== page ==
I could list a hundred quotes of successful investors that espouse the importance of reading to investing success. A student once asked Warren Buffett how best to prepare for an investing career. Buffett thought for a few seconds and then reached for the stack of papers he had brought with him.
“Read 500 pages like this every day,” said Buffett. “That’s how knowledge works. It builds up, like compound interest. All of you can do it, but I guarantee not many of you will do it.”
So here are some of my picks from my reading over the last couple of weeks for you to browse this weekend and make up some of your daily 500 pages.
- The Value & Opportunity blog has an interesting play on a recovery in Emerging Markets without the usual equity risk
- Greenlea Lane Capital did a presentation on Amazon as a value investment, you may scoff at the idea, but it actually makes a pretty good argument and I’m almost convinced. Well worth a read.
- Hedge Fund Solutions published a list of stocks with catalysts – activist investors involved, value realization could be on the horizon for these stocks.
- A commenter helpfully linked this report on Korean preferred stocks and the attractive valuations (thanks again to Charles Hang). This followed on from my post on a Korea Investment fund that is exploiting the opportunity.
My secret confession
I am going to admit something which is rather embarrassing for a value investor – despite all the said important of reading, I don’t actually like it. I’m saying this just because I’m sure I’m not alone, but everywhere I hear people say how they love reading through 10-K’s, footnotes and all, as well as lengthy research reports. Sometimes I wonder if there is something wrong with me (ok I know I’m at least a bit odd) but when it comes to reading, I just don’t enjoy it. I find it hard to stay focused, after a while words go in but have no impact. My memory is so bad that I don’t even remember what I’ve read the day after – why do you think I write all my thoughts down on this blog!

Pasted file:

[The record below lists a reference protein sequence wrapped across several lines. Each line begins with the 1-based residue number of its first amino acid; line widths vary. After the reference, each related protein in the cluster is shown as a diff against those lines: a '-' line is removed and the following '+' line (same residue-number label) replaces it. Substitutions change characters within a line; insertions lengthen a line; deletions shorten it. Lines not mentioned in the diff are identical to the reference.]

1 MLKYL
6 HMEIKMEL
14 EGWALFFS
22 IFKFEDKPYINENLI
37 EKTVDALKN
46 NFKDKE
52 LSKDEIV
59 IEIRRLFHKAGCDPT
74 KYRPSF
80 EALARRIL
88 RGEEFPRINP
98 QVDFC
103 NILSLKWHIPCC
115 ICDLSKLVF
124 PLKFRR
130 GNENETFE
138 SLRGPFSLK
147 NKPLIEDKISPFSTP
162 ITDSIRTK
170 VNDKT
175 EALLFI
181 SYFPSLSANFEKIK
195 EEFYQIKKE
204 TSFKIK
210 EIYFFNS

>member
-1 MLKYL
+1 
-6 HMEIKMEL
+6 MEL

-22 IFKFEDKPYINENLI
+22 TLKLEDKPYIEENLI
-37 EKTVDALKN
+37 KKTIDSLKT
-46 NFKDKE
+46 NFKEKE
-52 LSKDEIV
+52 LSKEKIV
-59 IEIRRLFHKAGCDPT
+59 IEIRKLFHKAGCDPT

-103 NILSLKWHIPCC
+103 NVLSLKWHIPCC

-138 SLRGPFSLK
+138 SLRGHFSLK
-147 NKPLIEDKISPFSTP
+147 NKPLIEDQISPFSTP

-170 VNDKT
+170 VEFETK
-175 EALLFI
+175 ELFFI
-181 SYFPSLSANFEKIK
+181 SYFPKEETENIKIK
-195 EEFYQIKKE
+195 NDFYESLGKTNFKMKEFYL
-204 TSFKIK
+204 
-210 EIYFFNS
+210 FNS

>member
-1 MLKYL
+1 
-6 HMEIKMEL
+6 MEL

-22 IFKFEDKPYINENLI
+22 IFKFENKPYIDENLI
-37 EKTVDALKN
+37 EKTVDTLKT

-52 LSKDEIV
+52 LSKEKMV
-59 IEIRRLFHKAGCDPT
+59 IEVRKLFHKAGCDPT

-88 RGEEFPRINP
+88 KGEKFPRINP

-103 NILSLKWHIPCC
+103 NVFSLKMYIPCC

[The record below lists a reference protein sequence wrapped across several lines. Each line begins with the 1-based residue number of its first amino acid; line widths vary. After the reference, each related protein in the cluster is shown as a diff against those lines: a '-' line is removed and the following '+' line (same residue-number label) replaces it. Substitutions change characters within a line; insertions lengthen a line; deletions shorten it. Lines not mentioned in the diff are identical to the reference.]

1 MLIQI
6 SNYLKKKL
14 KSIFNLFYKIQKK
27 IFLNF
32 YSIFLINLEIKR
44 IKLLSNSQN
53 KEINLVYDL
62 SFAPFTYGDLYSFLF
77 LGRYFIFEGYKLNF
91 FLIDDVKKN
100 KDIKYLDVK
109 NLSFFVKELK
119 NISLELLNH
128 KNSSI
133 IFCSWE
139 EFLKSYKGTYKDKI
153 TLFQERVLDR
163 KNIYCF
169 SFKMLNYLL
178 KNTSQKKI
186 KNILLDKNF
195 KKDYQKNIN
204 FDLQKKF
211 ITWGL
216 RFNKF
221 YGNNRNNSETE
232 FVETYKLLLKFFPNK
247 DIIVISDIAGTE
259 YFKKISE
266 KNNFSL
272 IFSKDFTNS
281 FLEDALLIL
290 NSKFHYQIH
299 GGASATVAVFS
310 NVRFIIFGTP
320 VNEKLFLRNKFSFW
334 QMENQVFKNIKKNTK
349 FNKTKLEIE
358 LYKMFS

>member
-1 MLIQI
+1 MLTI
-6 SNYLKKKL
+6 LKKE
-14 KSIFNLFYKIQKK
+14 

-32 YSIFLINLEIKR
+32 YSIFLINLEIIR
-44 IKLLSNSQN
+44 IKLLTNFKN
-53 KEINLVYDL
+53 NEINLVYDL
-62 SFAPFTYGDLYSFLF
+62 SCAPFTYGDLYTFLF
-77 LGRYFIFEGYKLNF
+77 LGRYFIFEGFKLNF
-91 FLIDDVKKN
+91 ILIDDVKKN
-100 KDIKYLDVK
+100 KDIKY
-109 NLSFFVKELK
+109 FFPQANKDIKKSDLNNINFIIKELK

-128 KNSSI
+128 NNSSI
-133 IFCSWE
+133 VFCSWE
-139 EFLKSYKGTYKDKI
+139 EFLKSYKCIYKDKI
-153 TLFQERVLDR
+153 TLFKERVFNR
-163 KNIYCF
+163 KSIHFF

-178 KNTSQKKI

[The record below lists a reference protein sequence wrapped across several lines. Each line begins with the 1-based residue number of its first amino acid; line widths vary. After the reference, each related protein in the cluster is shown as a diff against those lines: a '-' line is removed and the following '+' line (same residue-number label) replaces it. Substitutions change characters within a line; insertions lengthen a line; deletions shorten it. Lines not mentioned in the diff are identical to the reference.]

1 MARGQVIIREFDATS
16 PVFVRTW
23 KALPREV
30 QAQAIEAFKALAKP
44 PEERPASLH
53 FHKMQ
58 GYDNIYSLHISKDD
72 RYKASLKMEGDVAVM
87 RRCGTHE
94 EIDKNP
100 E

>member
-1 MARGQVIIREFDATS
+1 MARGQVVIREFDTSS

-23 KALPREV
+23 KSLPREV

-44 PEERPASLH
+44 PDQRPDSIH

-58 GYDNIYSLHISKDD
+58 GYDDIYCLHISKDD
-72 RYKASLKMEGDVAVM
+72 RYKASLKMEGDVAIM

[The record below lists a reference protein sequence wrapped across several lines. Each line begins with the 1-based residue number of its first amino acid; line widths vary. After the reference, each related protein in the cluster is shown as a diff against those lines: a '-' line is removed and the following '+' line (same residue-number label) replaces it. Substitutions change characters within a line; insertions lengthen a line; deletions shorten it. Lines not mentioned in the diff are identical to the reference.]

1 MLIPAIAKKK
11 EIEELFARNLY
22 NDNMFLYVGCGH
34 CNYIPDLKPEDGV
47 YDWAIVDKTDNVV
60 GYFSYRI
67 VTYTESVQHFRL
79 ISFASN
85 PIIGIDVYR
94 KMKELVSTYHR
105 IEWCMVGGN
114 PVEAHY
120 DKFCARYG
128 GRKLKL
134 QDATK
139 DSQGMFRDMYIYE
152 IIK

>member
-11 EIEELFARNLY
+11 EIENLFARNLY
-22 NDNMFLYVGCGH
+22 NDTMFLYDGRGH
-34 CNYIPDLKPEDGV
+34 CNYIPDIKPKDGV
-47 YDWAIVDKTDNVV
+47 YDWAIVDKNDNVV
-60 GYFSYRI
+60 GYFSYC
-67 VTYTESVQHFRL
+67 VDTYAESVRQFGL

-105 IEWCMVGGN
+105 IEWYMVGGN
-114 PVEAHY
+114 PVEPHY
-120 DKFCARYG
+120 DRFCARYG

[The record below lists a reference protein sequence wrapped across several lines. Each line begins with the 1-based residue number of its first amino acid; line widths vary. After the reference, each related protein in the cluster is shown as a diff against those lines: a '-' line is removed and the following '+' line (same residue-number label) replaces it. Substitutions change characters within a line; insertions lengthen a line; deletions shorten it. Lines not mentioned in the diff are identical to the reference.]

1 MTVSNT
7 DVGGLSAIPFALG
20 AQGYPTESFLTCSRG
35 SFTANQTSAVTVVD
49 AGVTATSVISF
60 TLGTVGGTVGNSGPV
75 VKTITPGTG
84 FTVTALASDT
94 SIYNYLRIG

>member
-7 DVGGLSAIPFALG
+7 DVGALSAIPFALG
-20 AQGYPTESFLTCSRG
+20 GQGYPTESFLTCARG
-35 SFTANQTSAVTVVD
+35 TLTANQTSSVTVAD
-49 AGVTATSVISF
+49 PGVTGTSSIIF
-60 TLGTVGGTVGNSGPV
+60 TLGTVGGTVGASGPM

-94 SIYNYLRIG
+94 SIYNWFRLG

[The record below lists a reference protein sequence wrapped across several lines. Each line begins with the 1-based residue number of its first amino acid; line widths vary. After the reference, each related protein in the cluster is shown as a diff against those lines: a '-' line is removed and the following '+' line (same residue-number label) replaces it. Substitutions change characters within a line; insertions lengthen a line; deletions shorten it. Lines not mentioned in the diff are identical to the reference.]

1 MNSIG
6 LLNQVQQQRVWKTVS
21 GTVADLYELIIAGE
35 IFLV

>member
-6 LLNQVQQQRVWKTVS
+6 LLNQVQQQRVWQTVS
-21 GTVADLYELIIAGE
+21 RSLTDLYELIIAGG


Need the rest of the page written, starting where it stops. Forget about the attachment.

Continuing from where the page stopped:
As you can imagine, this makes investing that bit tougher for me, because reading is essential, and whether I like it or not, before I tell my broker to buy, those footnotes have to be read in their entirety, and understood.
I’m a bit lucky in one respect, that I enjoy reading non-fiction more than fiction (which apart from Harry Potter and Lord of the Rings, I’m am a stranger to) and reading books on investing and stocks is the one thing I can read with enjoyment. Unfortunately that doesn’t extend to Annual reports and 10-K’s, which on the whole I find rather dull.
Maybe this isn’t surprising given my background, I have a degree in Mathematics, which I have excelled in all my life. Give me a huge dataset of numbers and symbols and I’m happier than with a stack of papers to read. When I analyze stocks the first thing I look at is the balance sheet and cash flow statement. That’s where I get my enjoyment. Finding a company generating 20 cents in cash flows and selling for a dollar is where the magic’s at. Then I do the painful part of reading, and usually that will unfortunately reveal some nasty secrets of why that stock is trading for a dollar.
But when I think of all the reading I do in a day, I’m sure it is about 500 pages. But of course, it isn’t useful reading, it is the type of reading with no value. Reading news websites, emails, blogs (ok some of them have a lot of value) is time that would probably be better spent reading more 10-K’s, or reference books.
For those that don’t know, Lent started this past Wednesday, and until Easter I have decided to give up television (including Youtube – my guilty pleasure). For me this will be a dramatic change to my lifestyle – I love TV and especially Youtube. But so much of my time is spent unproductively on it that I think it is time to try a change. I plan to use this extra time to be more effective, efficient and strive towards my personal goals. Part of that is going to be reading, both for pleasure, but also for investing. Hopefully I can discover the joys of reading and get into the good habbit of reading a lot.
and a quick Portfolio Update: I said I would go long WKOF.L at the end of April when I had switched some funds about. I found a work around and am now long WKOF.L. The holding is 9.6% of my portfolio, cash is down to 10%. I don’t intend to increase the position unless the price materially declines.
2 thoughts on “Reading”
On AMZN (I’m not long or short and probably will never have a position in this name).
The crux of his argument lies on page 39. The table attempts to say that a company with a P/E of 39 is generating outsized ROIC and earnings growth. However, he’s mixing and matching to suit his investment case.
Either compare “normalized” AMZN (a no-growth company) on all three metrics (ROIC, earnings growth and P/E) or on an actual basis.
On a normalized basis, ROIC and earnings growth would be substantially lower.
On an actual basis, P/E would be substantially higher.
It’s a disingenuous analysis and does not sway me.
I feel the exact same way about reading, and yes the American SEC filings are just absolutely horrible! The Earning call transcripts are a lot easier to read (without Falling asleep) as are normal European anual/quarterly reports.
Kudos for reading so much anyway and for writing this blog :o)